Can We Interest You in Some Chocolate Caviar? (No, Really!)

Chocolate. Caviar. Gourmands the world over will tell you they're two of the finest foods in the world

Chocolate caviar is one of those things that most people never really think about. After all, how could such a thing exist? But hey, if people can put together chocolate and sauerkraut to make a cake, a combination of fish eggs and cocoa shouldn't be too far-fetched. Don't you think?

Needless to say, it does exist, and in several different forms. One form uses fish eggs for real; the other just pretends. We'll talk about both at length in this week's exciting episode of Extreme Chocolate.

Let's be honest here...

We need to get something straight right away. Your humble writer has never eaten chocolate caviar. Having had both chocolate and caviar, however, he does have a good idea of what the combination would taste like.

The real deal

It remains uncertain what caviar treats made with milk or dark chocolate are like, because no one will publicly admit to having experimented with the two flavors. But! There are lots of recipes that include disks of fine white chocolate in place of the cracker or toast point you'd normally use to eat your fish eggs off of.

Whether you think white chocolate is really chocolate or not, it's true enough that it's made from the cocoa butter squeezed from cocoa beans, so just work with us here, okay. It's close enough to real chocolate to count. White chocolate caviar treats are fine in our book, and nitpickers be darned!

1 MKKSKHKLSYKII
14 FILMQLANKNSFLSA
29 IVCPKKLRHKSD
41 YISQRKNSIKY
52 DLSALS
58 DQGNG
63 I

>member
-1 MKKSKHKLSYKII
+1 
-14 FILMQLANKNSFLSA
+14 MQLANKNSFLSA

Apparently, it's delicious. The chemistries of the two delicacies interact in such a way as to provide a piquant, salty-sweet flavor that habitu├ęs are said to die for. Some taste testers compare it to a really good cookie.

The so-called caviar

There's another kind of chocolate caviar that isn't caviar at all -- it's a tasty collection of expensive dark chocolate nibs dusted with cocoa and packaged in a caviar tin. That may sound odd, but surely it's no odder than chocolate blended with edible gold, and people eat that. Here's a particularly popular brand.

How you want to eat it is up to you. You can dip the nips out of the package with crackers and pretend they're real caviar while sipping a glass of champagne; or you can use 'em for cooking. They're said to make an excellent replacement for chocolate chips in cookies and other baked goods.

Needless to say, even this faux caviar doesn't come cheap. A standard one-ounce tin will run you about $13 (plus shipping and handling), which isn't much cheaper than mid-grade fish eggs -- chocolate caviar or not.